I am a high school student and I am a little confused in plasmolysis,

when we study plasmolysis, we say that at limiting plasmolysis, the turgor pressure OR pressure potential reduces to 0 what do we mean this by saying that turgor pressure becomes 0, like in gases if pressure becomes 0atm it simply means that there is no gas molecule left which can collide with the walls of container, but here water is still left in cell, but still we say that turgor pressure has become 0? why?

And if plasmolysis still continues we say that it has not become negative and starts contracting the plasma membrane and separates it from corners of cell wall {incipient plasmolysis} ? How can the water starts attracting the membrane and not colliding with it? what do we mean by saying negative turgor pressure or negative pressure potential? please explain in simple language and by giving as many examples as possible because its my first time I am studying this and it will become easier for me to then understand.


1 Answer 1


A pressure potential of 0 doesn't mean there isn't any water left in the cell, it just means that the existing water available in a cell is not able to exert any force on the cell wall. This is because in extremely hypertonic solutions (solutions with a higher solute concentration than the cytoplasm), enough water leaves the plant cell that there is not enough water to "fill" the entire volume created by the rigid cell wall. This leads to a pressure potential of 0, i.e. no force (since pressure is force/area) applied on the cell wall.

Now if there isn't enough water to fill the entire volume of the cell wall, which is rigid, the plasma membrane detaches and pulls away from the cell wall (plasmolysis) in order to be able to surround the remaining cytoplasm. It would be physically impossible for this not to happen (I would guess that a vacuum would end up forming because of the empty space that was once occupied by the water, creating enough negative pressure to physically pull apart the plasma membrane).

This brings us to the idea of a negative pressure potential. This can often be observed in vascular tissue, such as the cells of the xylem, where water is physically being pulled from the cell, creating a situation where, in simple terms, a "vacuum" of sorts is created due to the lack of water, which ends up "pulling" the water from xylem cells (called vessel elements) via the cohesion of water molecules. This "negative pressure" can also be called tension, where the inside of the cell actually exerts a "pulling" rather than a "pushing" force (here the "pulling" is what causes water to travel up the xylem against gravity).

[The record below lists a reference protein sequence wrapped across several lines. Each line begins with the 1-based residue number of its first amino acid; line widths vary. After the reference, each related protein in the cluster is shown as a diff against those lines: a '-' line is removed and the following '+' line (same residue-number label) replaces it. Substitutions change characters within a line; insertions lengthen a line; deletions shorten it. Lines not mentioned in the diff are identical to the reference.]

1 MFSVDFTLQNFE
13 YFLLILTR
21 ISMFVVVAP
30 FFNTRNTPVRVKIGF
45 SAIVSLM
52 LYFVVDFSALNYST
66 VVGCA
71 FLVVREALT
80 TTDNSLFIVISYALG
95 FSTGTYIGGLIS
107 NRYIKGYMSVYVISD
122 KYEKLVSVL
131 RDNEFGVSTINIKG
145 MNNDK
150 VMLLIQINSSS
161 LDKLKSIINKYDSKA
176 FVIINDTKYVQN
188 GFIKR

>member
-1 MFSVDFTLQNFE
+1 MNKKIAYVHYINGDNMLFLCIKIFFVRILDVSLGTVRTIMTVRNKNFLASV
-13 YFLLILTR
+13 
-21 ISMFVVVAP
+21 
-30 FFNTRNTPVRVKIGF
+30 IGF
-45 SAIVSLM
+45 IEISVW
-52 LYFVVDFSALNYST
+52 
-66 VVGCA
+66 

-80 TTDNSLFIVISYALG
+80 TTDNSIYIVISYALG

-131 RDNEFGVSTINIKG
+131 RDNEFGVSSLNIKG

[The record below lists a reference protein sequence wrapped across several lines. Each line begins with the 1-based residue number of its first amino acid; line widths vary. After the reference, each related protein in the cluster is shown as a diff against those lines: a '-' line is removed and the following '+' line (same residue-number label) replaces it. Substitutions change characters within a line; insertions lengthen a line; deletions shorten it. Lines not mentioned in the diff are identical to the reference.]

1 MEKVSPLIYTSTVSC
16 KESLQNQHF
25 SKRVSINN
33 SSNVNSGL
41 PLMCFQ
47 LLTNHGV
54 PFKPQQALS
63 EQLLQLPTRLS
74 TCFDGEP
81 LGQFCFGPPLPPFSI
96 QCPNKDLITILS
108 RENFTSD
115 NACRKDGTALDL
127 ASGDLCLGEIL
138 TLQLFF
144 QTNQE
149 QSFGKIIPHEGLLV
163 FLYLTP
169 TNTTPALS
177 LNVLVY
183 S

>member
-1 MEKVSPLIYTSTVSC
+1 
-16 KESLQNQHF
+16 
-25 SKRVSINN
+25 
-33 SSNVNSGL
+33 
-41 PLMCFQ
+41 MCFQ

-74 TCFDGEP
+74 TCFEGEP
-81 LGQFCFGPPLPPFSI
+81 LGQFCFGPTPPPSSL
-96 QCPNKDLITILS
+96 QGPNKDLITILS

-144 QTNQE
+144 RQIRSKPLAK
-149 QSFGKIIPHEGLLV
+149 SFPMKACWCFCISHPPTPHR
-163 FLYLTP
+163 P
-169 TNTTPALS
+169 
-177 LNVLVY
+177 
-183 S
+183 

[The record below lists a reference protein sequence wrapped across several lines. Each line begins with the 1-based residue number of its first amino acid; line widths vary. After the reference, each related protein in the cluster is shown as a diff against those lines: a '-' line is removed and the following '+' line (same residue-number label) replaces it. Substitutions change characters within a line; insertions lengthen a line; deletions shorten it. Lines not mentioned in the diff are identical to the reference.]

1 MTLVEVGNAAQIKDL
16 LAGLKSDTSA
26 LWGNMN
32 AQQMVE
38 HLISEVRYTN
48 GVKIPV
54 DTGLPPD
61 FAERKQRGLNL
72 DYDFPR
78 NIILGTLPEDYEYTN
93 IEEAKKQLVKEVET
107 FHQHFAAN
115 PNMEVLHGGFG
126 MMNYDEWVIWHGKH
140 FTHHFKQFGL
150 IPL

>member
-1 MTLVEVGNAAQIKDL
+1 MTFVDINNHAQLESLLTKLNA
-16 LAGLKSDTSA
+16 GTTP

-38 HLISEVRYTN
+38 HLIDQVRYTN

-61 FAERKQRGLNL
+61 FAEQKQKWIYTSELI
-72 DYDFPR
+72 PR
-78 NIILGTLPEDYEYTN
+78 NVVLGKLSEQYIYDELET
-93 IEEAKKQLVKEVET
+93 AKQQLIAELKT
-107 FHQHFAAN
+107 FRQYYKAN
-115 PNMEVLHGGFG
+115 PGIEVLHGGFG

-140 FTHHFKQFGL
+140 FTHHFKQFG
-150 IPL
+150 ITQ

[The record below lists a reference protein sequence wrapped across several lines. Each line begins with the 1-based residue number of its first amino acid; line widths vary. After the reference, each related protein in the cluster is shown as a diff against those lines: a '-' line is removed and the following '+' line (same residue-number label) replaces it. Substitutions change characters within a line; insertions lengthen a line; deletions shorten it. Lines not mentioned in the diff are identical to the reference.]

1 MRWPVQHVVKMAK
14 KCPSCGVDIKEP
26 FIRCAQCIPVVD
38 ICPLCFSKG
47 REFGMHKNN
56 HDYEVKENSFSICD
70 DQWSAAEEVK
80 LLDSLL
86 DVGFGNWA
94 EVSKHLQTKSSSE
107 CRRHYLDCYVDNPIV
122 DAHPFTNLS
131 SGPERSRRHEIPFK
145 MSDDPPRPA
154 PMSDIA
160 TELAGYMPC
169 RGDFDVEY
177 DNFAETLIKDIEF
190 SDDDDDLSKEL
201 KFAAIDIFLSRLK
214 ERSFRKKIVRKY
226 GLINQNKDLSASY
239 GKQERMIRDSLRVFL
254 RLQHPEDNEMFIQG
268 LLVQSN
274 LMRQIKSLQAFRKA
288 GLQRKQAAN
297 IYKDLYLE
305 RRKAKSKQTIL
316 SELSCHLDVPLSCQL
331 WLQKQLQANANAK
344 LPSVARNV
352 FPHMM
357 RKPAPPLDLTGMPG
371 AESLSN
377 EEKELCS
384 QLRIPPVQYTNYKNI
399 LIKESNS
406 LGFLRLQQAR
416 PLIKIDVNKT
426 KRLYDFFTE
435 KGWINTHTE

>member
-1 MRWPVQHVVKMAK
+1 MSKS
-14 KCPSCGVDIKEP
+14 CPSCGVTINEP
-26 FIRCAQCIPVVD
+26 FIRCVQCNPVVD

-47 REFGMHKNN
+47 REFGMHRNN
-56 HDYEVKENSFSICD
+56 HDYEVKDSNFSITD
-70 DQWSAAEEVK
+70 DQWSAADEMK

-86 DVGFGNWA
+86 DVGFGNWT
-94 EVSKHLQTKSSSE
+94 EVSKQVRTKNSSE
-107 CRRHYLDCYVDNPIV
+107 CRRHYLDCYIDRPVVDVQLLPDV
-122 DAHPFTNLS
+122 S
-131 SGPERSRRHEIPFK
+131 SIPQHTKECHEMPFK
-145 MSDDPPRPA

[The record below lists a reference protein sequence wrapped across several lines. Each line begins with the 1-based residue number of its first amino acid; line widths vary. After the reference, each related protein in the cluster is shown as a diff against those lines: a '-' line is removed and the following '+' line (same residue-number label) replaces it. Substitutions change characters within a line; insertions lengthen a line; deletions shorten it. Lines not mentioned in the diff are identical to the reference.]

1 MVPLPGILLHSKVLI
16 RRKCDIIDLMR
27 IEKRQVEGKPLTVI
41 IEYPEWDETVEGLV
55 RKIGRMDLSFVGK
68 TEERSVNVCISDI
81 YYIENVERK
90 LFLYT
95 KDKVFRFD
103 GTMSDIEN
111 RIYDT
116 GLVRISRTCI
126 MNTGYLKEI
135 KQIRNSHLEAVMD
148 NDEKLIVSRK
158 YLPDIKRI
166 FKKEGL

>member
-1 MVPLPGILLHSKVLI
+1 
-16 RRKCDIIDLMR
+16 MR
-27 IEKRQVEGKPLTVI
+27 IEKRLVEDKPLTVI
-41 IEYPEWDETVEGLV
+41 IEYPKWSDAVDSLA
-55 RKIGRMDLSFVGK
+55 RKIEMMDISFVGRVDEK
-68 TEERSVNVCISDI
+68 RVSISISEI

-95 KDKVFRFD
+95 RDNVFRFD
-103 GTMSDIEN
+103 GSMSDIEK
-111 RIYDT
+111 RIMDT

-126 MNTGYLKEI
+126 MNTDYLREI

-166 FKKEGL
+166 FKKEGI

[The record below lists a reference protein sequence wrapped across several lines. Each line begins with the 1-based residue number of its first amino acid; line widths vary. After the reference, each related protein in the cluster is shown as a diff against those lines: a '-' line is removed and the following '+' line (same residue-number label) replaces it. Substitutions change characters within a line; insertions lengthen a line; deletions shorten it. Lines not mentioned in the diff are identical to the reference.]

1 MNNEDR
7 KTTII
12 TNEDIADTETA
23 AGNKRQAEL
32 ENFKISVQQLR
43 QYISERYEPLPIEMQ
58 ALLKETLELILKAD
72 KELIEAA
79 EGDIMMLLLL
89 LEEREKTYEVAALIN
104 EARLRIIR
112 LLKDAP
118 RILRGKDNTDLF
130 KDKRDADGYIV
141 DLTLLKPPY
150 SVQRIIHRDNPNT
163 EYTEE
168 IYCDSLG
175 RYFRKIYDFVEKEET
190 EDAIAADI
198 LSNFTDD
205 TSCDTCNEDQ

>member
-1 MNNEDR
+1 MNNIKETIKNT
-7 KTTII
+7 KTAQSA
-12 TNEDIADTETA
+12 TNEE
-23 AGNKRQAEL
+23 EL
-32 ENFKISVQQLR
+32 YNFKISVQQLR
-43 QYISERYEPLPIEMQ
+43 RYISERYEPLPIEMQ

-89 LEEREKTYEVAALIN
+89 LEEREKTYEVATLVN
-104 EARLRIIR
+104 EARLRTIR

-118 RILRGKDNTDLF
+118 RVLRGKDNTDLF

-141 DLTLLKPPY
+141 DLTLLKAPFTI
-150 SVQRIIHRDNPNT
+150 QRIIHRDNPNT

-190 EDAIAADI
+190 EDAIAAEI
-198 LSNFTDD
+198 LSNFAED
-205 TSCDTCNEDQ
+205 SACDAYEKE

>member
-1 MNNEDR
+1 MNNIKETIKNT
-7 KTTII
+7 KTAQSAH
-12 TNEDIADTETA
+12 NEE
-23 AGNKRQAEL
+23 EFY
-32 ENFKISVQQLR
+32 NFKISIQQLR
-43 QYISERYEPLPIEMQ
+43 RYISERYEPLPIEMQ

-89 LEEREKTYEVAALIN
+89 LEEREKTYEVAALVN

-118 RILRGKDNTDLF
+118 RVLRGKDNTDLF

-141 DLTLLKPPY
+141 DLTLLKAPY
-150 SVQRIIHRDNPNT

Source: Campbell Biology 11th ed., Chapter 36: Resource Aquisition and Transport in Vascular Plants

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    $\begingroup$ Might be worth saying explicitly at the beginning that people often use "pressure" as a shorthand for "pressure difference" or "relative pressure" since we don't have a separate specific word for it (like we have "voltage" for "electrical potential difference"), and/or that "pressure potential" is different from "absolute pressure". OP doesn't seem to know the differences. $\endgroup$
    – Bryan Krause
    Dec 28, 2020 at 22:05
  • $\begingroup$ I have 1 more confusion,,,, we know that, xylem vessels have a diameter in the range of 15um -200um{ you can search for this} and in one of the videos of "Veritasium" he makes a statemen hat if have a capillary of diameter of about 10um then it could hardly raise water upto a height of 1m ,,if that's true then the "cohesion tension theory" should be wrong because it is entirely bases on cohesion of water molecules with themselves and with xylem walls, but water actually rises due o the pressure difference , i,e by transpiration plans actually generates a negative absolute pressure. $\endgroup$ Dec 29, 2020 at 14:11
  • $\begingroup$ Negative pressure means that the liquid is under tension i,e if it has no air bubble in it so that cavitation can't occur, it actually can act like a solid o some extent, like when we stretch spring it generates tension in it which wants to regain its shape back jus like this I think that if we have a huge water loss then liquid molecules are no longer pushing the wall and themselves , they are now attracting themselves and their surrounding? I know it sound weird but his is the only way people can explain it $\endgroup$ Dec 29, 2020 at 14:15

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